“In world music sampling, “identity” is a mobile construct, influenced by the ever-shifting surfaces of fashion and personal taste. In this, musicians appear to differ little from other music consumers, where musical taste “is now intimately ties into personal identity; we express ourselves through our deployment of other people’s music. And in this respect music is more like clothes than any other art form — not just in the sense of the significance of fashion, but also in the sense that the music we ’wear’ is as much shaped by our own desires, our own purposes, our own bodies, as by the intentions or bodies or desires of the people who first made it” (Frith 1996:237). Sampling technology enhances our ability to deploy an increasingly diverse range of “other people’s music” but does so in a manner that is at once fragmentary and exceedingly rich, consisting of individual sounds, timbres, and rhythmic and melodic loops organised and densely layered into a “global mix.” And as Frith suggests, this mix has relatively little to do with those who produced the original sounds but everything to do with those who consume them.” (p.106)

Conclusion: Everything Old is New

“In the commercial worlds of technology, music, and fashion, it is always necessary to create a sense of “the new,” the sense of experiencing something “for the first time” even when that experience coincides with something that is simply old or replete with nostalgia. To do so requires, first and foremost, a considerable effort to erase the collective past — a past stretching, in the most general sense, across centuries of musical exchange between various musics of the world and that of both Western classical and popular musics (see Bellman 1998). And, in the specific case of world music sampling, we are expected to forget the fact that pop music from at least the beginning of the twentieth century to the present has been continually infused with, and invigorated by, exotic sounds.” (pp.106-107)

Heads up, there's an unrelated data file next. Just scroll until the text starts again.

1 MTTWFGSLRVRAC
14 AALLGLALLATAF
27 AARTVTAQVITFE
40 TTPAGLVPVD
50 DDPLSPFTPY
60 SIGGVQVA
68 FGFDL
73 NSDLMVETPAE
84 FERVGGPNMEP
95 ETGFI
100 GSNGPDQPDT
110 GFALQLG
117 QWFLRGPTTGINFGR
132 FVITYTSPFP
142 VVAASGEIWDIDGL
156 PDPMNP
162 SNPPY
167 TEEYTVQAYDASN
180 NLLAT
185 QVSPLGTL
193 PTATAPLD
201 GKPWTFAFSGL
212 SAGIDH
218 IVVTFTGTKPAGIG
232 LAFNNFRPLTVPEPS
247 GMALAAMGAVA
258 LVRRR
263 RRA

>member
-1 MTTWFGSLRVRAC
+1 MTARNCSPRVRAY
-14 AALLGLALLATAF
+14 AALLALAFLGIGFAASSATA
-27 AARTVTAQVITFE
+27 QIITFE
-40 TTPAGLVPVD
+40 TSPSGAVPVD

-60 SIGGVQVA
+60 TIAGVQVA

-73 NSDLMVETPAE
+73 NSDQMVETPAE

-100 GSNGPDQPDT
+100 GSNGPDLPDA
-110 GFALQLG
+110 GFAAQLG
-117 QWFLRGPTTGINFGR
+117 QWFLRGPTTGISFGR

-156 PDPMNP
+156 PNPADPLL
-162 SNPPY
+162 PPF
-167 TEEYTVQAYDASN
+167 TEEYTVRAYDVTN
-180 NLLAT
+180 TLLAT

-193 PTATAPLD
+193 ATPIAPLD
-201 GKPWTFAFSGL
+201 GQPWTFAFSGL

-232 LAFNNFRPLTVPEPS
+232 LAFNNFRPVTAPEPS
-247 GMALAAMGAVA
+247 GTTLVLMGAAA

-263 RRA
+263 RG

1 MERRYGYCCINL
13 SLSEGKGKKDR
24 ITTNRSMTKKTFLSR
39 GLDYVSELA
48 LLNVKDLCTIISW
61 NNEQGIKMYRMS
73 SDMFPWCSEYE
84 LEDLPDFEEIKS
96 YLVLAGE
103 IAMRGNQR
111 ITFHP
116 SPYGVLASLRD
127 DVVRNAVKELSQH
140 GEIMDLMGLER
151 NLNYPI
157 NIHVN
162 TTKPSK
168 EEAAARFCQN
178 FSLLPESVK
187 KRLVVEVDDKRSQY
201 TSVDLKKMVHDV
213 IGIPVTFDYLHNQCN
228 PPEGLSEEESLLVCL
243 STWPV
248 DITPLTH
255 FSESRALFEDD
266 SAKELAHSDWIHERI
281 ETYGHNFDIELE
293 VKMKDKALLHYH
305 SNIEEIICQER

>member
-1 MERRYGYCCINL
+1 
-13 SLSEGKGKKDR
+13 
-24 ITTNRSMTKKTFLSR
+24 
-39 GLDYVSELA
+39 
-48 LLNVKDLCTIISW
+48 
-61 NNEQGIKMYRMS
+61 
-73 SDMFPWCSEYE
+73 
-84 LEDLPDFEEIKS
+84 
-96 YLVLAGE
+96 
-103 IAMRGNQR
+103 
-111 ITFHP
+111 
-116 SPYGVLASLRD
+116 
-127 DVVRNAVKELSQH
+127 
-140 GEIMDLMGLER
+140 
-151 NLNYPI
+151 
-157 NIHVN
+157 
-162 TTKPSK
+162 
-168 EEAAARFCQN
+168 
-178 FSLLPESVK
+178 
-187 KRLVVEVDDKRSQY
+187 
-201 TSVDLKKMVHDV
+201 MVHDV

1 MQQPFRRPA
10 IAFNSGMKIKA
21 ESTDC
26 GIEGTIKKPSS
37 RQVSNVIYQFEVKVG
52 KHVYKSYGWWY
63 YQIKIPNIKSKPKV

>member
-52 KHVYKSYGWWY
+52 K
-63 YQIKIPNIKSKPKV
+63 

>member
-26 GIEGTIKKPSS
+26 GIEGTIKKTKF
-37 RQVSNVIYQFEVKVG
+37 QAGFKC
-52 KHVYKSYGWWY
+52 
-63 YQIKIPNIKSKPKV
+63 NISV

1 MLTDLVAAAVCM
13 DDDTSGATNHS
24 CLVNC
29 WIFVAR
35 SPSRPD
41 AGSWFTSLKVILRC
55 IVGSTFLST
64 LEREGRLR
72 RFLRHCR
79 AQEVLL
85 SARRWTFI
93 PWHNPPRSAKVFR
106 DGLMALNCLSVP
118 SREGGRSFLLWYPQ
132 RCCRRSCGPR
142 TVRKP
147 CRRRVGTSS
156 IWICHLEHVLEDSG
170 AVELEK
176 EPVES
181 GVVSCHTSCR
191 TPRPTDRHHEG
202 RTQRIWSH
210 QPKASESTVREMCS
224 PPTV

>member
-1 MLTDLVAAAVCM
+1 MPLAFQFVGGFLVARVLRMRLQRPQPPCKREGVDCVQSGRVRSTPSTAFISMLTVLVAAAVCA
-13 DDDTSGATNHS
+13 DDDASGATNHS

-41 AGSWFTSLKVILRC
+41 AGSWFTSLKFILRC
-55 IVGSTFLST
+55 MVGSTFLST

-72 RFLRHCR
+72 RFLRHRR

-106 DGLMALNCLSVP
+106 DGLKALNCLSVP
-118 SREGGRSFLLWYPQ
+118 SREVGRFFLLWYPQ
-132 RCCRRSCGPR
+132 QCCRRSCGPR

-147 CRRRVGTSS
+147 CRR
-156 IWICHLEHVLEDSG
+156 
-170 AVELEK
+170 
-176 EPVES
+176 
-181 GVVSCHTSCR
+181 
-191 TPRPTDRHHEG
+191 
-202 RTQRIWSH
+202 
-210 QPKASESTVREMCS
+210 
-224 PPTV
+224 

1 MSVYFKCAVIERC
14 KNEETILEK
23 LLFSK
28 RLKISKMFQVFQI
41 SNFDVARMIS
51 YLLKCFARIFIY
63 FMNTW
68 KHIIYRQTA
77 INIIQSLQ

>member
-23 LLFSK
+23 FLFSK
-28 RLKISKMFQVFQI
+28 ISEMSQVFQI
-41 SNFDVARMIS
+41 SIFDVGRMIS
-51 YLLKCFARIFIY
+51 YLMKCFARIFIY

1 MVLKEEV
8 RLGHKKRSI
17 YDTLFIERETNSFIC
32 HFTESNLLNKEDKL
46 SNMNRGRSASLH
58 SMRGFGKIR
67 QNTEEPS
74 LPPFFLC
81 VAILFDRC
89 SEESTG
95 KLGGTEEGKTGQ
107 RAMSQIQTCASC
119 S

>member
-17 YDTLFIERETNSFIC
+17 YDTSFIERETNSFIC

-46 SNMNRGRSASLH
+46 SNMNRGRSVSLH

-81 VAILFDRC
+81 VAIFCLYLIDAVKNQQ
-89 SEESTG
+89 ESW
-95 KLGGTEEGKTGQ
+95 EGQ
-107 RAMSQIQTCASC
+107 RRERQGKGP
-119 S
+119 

“But what is new,… is the level of commodification and the broad, unfettered access afforded by the combination of samplers and specialised sample compilations — a phenomenon potentially leading to the kind of qualitative changes in music characterised by Steven Feld as a shift from “schizophonia” to “schismogenesis,” the progressive differentiation and interaction of world cultures, which is intensified by the economic and industrial interests at play in the global marketplace (1994). That such a development has been accompanied by the most essentialising and exotising discourses, on the one hand, and the strategic denial of cultural appropriation, on the other, should come as no surprise, for a more critical perspective on this phenomenon would serve only to constrain the marketplace by calling into question the economic and technical processes of musical globalisation and the discourses that sustain the unequal distribution of cultural capital that are so characteristic of them.” (p.107)